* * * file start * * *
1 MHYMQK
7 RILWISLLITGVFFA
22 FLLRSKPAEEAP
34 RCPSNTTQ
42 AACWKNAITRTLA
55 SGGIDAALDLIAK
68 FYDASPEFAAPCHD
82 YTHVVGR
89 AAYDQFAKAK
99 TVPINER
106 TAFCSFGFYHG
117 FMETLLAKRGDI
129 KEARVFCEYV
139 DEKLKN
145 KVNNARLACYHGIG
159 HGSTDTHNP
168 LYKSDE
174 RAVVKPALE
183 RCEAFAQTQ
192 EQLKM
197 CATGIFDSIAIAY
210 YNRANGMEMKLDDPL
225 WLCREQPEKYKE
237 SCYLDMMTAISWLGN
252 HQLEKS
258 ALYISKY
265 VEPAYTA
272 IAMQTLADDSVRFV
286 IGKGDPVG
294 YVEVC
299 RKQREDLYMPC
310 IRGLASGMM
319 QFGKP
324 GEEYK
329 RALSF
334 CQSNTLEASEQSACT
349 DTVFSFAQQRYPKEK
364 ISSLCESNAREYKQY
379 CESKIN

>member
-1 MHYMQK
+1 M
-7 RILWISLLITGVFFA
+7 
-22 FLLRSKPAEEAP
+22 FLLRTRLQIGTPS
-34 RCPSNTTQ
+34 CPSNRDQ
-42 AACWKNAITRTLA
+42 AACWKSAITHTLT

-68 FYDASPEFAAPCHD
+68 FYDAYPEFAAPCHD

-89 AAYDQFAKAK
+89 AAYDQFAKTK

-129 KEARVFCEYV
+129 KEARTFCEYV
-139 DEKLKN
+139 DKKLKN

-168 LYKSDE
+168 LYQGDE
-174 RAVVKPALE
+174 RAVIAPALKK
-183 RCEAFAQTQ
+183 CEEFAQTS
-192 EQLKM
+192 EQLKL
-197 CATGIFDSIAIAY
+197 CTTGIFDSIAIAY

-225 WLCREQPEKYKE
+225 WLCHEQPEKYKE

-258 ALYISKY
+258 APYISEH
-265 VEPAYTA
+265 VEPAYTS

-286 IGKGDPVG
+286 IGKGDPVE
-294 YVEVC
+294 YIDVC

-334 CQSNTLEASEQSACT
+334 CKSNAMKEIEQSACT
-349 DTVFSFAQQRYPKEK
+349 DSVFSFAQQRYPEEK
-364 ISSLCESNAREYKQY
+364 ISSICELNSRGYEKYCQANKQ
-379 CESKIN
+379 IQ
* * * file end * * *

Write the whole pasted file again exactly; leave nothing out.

1 MHYMQK
7 RILWISLLITGVFFA
22 FLLRSKPAEEAP
34 RCPSNTTQ
42 AACWKNAITRTLA
55 SGGIDAALDLIAK
68 FYDASPEFAAPCHD
82 YTHVVGR
89 AAYDQFAKAK
99 TVPINER
106 TAFCSFGFYHG
117 FMETLLAKRGDI
129 KEARVFCEYV
139 DEKLKN
145 KVNNARLACYHGIG
159 HGSTDTHNP
168 LYKSDE
174 RAVVKPALE
183 RCEAFAQTQ
192 EQLKM
197 CATGIFDSIAIAY
210 YNRANGMEMKLDDPL
225 WLCREQPEKYKE
237 SCYLDMMTAISWLGN
252 HQLEKS
258 ALYISKY
265 VEPAYTA
272 IAMQTLADDSVRFV
286 IGKGDPVG
294 YVEVC
299 RKQREDLYMPC
310 IRGLASGMM
319 QFGKP
324 GEEYK
329 RALSF
334 CQSNTLEASEQSACT
349 DTVFSFAQQRYPKEK
364 ISSLCESNAREYKQY
379 CESKIN

>member
-1 MHYMQK
+1 M
-7 RILWISLLITGVFFA
+7 
-22 FLLRSKPAEEAP
+22 FLLRTRLQIGTPS
-34 RCPSNTTQ
+34 CPSNRDQ
-42 AACWKNAITRTLA
+42 AACWKSAITHTLT

-68 FYDASPEFAAPCHD
+68 FYDAYPEFAAPCHD

-89 AAYDQFAKAK
+89 AAYDQFAKTK

-129 KEARVFCEYV
+129 KEARTFCEYV
-139 DEKLKN
+139 DKKLKN

-168 LYKSDE
+168 LYQGDE
-174 RAVVKPALE
+174 RAVIAPALKK
-183 RCEAFAQTQ
+183 CEEFAQTS
-192 EQLKM
+192 EQLKL
-197 CATGIFDSIAIAY
+197 CTTGIFDSIAIAY

-225 WLCREQPEKYKE
+225 WLCHEQPEKYKE

-258 ALYISKY
+258 APYISEH
-265 VEPAYTA
+265 VEPAYTS

-286 IGKGDPVG
+286 IGKGDPVE
-294 YVEVC
+294 YIDVC

-334 CQSNTLEASEQSACT
+334 CKSNAMKEIEQSACT
-349 DTVFSFAQQRYPKEK
+349 DSVFSFAQQRYPEEK
-364 ISSLCESNAREYKQY
+364 ISSICELNSRGYEKYCQANKQ
-379 CESKIN
+379 IQ